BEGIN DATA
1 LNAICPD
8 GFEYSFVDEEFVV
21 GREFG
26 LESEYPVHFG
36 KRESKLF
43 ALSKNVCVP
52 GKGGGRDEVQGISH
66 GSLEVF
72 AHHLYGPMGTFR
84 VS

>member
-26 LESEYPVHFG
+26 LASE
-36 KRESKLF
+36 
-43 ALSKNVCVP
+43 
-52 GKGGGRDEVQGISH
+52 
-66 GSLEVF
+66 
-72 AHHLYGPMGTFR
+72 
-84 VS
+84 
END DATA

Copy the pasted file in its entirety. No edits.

1 LNAICPD
8 GFEYSFVDEEFVV
21 GREFG
26 LESEYPVHFG
36 KRESKLF
43 ALSKNVCVP
52 GKGGGRDEVQGISH
66 GSLEVF
72 AHHLYGPMGTFR
84 VS

>member
-26 LESEYPVHFG
+26 LASE
-36 KRESKLF
+36 
-43 ALSKNVCVP
+43 
-52 GKGGGRDEVQGISH
+52 
-66 GSLEVF
+66 
-72 AHHLYGPMGTFR
+72 
-84 VS
+84 